By Molly Jane Kremer, Brandy Dykhuizen, Courtney Ryan, and Jarrod Jones. Comics that challenge us, slay us, beguile us — the comics we simply can’t wait to devour. That’s DoomRocket’s Staff Picks. Here’s what has set our hearts ablaze this week.
Written by James Tynion IV.
Art by Eddy Barrows.
Inks by Eber Ferreira.
Colors by Adriano Lucas.
Letters by Sal Cipriano.
JJ: Detective Comics isn’t just DC Comics’ namesake — it is one of DC’s crown jewels. A widescreen melodrama of family, consequences, regret, and triumph, delivered twice-monthly with nary a sign of strain. I don’t know where James Tynion IV finds the stamina.
He’s not alone. Since the book’s relaunch last June, James has been flanked by an astounding artistic armada. Eddy Barrows and Alvaro Martínez, Eber Ferreira and Raul Fernandez. It’s a dream team. It’s the stuff of legends. That’s fitting, considering the material. Gotham City in peril. Sinister forces plotting its destruction. A super-team, held together by trust, love, and respect. Minus one vital component.
Until now. ‘TEC #965 is chapter one of “A Lonely Place of Living”, a Tim Drake story told by a Tim Drake super-fan. Vital implications for Doomsday Clock are likely to be found here. The third Robin’s fate will be decided in the issues to come. It’s high-wire DC greatness, just as you like it. James Tynion’s heart has always been in Gotham. When you read Detective you can almost hear it beating.
Written by Jeff Lemire.
Art by Jeff Lemire.
CR: With Essex County, Jeff Lemire delivered a prime example of indie comics, laced with melancholy vignettes that built into a sprawling, satisfying story. In his latest series, Royal City, he somehow accomplishes something far more personal. The story of a shattered family drying out in a defeated factory town where their deceased son/brother continues to haunt their lonely lives could easily be a bit too stark for an enjoyable read. But through Lemire’s authentic characters, keen observations, and gently escalating drama, he manages to maintain a muted suspense that scratches exactly the right wistful itch.
It also doesn’t hurt that Lemire is a great artist. His lushly painted watercolors are both lovely and somber and bathe each character in realistic light. Plus, it can be incredibly satisfying to see the direct outcome of a writer’s vision, especially when the art is this detailed and nostalgic.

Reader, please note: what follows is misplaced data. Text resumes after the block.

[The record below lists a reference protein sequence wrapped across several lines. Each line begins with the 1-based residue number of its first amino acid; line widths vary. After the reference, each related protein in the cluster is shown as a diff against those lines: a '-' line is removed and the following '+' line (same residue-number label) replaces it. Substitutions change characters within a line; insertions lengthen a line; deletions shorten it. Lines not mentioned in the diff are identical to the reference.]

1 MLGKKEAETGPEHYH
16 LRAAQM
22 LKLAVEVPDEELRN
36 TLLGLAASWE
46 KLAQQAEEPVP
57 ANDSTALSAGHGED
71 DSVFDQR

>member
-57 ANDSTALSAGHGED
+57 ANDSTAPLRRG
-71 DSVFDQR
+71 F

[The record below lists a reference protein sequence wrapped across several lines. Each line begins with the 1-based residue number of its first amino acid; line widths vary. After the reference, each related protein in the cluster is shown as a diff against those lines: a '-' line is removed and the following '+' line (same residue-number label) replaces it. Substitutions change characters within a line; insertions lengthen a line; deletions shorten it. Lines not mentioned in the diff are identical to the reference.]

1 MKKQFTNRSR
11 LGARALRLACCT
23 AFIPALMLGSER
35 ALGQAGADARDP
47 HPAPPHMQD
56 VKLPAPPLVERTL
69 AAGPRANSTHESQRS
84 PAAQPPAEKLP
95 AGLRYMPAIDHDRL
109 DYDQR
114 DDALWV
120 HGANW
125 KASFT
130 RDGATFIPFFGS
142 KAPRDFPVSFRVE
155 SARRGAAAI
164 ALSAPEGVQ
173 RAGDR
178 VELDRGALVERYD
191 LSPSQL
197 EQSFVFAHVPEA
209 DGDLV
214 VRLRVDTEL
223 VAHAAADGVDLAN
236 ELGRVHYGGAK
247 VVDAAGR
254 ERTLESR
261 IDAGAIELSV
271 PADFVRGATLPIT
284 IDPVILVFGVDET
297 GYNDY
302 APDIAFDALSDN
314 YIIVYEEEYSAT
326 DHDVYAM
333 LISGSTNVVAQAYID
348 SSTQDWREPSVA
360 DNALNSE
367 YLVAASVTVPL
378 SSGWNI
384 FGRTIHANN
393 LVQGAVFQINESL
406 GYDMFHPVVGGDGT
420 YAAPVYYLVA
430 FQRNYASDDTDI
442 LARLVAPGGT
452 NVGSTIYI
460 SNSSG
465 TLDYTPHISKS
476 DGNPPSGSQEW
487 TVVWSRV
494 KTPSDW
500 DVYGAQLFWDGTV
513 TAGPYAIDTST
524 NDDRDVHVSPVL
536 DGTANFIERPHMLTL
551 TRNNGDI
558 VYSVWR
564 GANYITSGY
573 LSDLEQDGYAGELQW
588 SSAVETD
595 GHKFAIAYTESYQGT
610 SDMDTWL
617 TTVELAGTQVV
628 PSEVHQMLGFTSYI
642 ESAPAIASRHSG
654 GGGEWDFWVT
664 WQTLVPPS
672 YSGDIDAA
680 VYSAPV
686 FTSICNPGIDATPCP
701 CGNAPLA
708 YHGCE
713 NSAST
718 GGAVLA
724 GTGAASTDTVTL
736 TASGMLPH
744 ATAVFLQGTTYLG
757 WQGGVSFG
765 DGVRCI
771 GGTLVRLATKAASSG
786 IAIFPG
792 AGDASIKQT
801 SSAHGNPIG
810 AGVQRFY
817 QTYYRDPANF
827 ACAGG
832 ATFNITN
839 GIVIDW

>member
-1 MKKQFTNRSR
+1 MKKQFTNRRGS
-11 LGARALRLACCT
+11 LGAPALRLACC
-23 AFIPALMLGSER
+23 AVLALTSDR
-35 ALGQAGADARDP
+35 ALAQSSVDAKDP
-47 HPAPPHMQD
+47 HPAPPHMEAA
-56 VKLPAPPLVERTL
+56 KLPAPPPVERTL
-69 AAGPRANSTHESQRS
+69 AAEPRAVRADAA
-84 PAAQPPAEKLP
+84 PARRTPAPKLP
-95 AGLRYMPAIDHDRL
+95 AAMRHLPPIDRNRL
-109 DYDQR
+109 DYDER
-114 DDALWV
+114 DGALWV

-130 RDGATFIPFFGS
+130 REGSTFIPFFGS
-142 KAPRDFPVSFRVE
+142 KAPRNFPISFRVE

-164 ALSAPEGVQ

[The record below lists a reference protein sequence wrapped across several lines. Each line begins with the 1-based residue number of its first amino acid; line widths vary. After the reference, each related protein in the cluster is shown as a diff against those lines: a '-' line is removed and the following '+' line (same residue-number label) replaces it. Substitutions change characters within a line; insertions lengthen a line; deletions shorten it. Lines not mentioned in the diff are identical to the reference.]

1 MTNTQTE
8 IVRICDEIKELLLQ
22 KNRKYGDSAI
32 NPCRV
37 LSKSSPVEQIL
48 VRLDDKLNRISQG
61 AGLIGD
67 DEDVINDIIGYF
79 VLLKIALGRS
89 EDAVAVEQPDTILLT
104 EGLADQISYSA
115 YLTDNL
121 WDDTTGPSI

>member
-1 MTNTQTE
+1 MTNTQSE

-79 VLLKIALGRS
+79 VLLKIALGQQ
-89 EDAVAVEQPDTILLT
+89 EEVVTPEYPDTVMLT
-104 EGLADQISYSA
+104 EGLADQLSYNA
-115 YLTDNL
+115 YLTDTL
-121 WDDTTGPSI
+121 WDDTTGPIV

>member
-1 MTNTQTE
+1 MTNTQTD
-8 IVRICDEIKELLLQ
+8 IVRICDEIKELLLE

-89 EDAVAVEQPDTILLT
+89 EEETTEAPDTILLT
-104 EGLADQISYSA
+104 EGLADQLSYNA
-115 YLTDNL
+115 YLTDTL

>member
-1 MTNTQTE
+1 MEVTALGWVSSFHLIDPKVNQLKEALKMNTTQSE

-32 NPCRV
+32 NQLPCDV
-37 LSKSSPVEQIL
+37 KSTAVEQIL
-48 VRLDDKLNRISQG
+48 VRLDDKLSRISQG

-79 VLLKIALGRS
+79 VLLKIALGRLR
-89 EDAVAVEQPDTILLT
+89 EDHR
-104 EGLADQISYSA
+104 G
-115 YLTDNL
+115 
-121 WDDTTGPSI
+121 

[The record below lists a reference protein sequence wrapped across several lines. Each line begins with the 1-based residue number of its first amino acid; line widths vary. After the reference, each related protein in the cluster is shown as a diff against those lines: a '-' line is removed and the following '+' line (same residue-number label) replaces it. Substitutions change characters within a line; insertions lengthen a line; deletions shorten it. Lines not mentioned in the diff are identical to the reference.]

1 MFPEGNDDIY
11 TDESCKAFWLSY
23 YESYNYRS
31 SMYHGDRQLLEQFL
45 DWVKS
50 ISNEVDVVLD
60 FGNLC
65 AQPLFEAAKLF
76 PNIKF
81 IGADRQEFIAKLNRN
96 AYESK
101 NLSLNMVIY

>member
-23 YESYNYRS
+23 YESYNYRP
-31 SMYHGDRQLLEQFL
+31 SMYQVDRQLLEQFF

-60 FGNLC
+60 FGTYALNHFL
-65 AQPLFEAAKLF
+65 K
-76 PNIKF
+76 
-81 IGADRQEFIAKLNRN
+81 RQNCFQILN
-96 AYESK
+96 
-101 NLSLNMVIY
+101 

Though the themes are sometimes heavy, picking up Royal City won’t depress you so much as it might linger with you for a while, like all good stories should.
Written by Donny Cates.
Art by Lisandro Estherren.
Colors by Dee Cunniffe.
Letters by Joe Sabino.
BD: There’s something of the Southern Gothic coursing through Redneck, and boy am I a sucker for that. With grudges between clans as deeply rooted as a Live Oak, men of God using their costumes to mask mysterious origins and a little family secret tucked away in the attic, Redneck could almost stake a claim in Yoknapatawpha County. However, Donny Cates and Lisandro Estherren have done well to carve out a universe all their own, anchored here and there by snippets of history but employing subtle humor to prevent it from getting too bogged down in itself. Overall, its kept a healthy disregard for formula. All hell is about to rain down on Sulphur Springs, and I can’t wait to see how the comeuppance is meted out.
Written by Jason Aaron.
Art by Jim Cheung, Alex Maleev, Esad Ribic, Chris Samnee, Russell Dauterman, and others.
Colors by Matthew Wilson.
Letters by Cory Petit.
MJ: Though this is the third time in the last three years that Marvel has launched an autumn reboot of its shared comic book universe, somehow I’ve gathered the wherewithal to actually be excited for this one. It’s partially because Legacy will be returning many titles to original numbering (a nostalgia-milking trick, I know, but it still gets me), but mostly because they seem to be taking a note from DC’s successful Rebirth initiative. Cue Marvel Legacy #1, not dissimilar in both ambition and quality to the DC Rebirth one-shot penned by Geoff Johns and released last May.
Jason Aaron has long been my favorite comic book writer, superhero or otherwise, and I can think of few others better suited to this freshening-up of the Marvel Universe. The amazing Esad Ribic (colored by Matthew Wilson) draws most of the pages, although superstars like Chris Samnee, Russell Dauterman, Stuart Immonen and many others drop in to add a page here and there.
There’s an already-spoiled surprise or two nestled in these fifty pages, and possibly an appearance you won’t expect. But what should resonate with readers the most is the joy, heart, and love of Marvel Comics that imbues every page of it.
Written by Jonathan Hickman.
Art by Tomm Coker.
Colors by Michael Garland.
Letters by Rus Wooton.
JJ: I’ve said it before, and I’ll say it again: The Black Monday Murders is a horror show of the highest order. It’s sleek, sophisticated, shrewd in its telling, devastating with its subtext.
For months we’ve been teased with the presence of the god Mammon. We’ve seen the catacombs. We’ve witnessed the horrors done in his name. But does Mammon actually exist? Could Mammon actually exist? And, if there is tax-collecting deity of sin and evil lurking behind everything, would we really want to see it?
The Black Monday Murders #7 has a lot of answers. What it does not provide, however, is a tonic to calm your nerves once all is said and done. If you’ve purchased anything in your life, you have paid homage to Mammon. You have always been his, a puppet on the world stage. Now let him in. He’s in there, lurking behind the cover to the latest issue of one of Image Comics’ best.
What books are YOU looking forward to reading this week? Sound off in the comments below.